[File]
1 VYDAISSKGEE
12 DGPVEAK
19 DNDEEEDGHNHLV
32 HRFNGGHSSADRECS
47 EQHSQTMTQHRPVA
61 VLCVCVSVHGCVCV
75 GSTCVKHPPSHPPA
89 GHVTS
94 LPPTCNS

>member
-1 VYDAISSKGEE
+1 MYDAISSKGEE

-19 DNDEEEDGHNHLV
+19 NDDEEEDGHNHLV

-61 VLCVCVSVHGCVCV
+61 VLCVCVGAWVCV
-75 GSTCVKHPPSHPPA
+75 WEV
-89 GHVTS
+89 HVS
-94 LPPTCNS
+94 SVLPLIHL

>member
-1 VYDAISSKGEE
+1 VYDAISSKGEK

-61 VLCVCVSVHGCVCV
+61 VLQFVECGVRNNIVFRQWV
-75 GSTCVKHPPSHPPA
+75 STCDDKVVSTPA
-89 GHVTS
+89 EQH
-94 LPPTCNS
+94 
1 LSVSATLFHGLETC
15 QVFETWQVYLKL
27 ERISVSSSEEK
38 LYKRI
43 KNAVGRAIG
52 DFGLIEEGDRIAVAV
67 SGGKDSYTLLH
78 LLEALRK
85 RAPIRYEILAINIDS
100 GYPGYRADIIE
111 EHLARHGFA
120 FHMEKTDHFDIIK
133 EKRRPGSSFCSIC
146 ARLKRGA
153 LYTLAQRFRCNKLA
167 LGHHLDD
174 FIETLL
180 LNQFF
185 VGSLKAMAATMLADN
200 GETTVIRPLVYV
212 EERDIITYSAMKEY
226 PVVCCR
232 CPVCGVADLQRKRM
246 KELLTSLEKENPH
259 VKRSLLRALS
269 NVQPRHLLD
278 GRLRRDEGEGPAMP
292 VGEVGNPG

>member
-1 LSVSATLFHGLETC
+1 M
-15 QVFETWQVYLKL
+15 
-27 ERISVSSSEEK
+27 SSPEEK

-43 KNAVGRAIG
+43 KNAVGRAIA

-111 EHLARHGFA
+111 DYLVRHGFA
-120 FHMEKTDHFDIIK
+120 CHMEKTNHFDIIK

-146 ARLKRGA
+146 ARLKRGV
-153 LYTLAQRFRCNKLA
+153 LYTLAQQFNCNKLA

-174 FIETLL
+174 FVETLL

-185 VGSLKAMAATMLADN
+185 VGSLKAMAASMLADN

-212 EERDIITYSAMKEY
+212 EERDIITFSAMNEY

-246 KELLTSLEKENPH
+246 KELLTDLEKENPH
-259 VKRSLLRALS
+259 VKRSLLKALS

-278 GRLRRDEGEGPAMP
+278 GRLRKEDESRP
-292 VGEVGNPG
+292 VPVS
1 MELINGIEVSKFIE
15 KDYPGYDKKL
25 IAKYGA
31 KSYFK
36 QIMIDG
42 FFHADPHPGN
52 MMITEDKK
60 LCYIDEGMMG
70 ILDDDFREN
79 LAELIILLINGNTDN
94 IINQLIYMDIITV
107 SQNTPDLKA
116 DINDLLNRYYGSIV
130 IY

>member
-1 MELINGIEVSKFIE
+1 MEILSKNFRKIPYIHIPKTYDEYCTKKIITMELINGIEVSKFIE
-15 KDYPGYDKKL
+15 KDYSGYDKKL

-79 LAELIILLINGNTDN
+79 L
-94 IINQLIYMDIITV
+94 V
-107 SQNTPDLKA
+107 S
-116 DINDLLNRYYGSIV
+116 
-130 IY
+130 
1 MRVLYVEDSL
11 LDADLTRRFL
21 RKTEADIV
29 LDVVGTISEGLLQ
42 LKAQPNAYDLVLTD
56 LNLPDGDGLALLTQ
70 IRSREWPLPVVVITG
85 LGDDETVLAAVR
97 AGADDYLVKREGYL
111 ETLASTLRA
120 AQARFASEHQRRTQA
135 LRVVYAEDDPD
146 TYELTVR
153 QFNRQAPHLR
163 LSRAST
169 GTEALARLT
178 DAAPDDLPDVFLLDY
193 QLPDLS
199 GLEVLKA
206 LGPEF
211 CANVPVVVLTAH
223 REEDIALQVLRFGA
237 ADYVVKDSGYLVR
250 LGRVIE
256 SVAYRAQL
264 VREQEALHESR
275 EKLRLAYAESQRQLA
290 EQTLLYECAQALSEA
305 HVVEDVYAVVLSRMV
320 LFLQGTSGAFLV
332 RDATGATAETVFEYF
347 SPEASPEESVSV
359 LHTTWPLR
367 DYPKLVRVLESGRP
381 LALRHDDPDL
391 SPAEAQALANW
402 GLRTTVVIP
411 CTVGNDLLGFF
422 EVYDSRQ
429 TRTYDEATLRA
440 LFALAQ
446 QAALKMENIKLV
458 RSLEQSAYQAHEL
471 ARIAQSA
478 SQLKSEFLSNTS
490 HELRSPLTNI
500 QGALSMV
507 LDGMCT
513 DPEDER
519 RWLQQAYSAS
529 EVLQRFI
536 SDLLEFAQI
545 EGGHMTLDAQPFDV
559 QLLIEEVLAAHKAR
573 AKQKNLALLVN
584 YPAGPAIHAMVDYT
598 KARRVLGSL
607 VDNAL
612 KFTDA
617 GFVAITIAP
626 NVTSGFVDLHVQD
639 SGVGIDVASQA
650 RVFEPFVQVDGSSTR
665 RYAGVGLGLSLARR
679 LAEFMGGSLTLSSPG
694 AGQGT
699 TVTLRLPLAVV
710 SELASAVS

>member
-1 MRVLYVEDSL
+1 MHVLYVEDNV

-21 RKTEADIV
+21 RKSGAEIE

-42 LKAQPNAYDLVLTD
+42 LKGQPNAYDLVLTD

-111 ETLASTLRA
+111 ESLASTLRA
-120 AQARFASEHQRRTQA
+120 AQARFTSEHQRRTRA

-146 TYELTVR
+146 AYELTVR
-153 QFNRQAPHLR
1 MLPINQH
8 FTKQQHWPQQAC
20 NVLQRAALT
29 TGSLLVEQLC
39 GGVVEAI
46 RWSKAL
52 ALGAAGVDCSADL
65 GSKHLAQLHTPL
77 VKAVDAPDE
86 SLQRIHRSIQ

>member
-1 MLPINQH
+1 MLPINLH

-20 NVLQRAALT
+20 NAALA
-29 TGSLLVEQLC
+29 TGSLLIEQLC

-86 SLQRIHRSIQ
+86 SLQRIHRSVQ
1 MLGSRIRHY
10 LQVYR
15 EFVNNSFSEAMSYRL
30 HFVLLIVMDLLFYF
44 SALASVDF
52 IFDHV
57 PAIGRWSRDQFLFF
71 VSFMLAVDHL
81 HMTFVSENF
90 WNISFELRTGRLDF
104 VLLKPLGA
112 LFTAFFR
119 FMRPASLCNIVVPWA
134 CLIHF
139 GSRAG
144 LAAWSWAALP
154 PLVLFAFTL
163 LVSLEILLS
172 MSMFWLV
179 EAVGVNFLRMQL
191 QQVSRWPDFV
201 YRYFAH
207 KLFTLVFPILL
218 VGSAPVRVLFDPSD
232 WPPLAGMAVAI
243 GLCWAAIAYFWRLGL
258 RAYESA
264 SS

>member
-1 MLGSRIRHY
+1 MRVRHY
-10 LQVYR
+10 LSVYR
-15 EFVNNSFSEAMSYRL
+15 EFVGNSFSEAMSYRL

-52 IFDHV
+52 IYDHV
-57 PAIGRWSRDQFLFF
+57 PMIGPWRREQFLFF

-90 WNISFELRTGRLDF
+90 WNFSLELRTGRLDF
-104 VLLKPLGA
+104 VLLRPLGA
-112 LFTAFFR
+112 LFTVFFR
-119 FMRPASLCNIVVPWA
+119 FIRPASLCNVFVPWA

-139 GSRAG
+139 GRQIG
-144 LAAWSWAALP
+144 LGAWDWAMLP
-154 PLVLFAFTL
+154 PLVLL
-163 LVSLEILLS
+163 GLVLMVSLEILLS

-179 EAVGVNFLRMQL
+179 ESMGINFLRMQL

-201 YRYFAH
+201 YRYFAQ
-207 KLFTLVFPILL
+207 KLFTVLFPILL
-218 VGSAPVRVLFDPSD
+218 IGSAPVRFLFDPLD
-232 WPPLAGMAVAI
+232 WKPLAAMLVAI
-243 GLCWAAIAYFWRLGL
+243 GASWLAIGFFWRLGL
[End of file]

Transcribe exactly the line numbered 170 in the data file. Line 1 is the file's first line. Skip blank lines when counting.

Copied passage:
513 DPEDER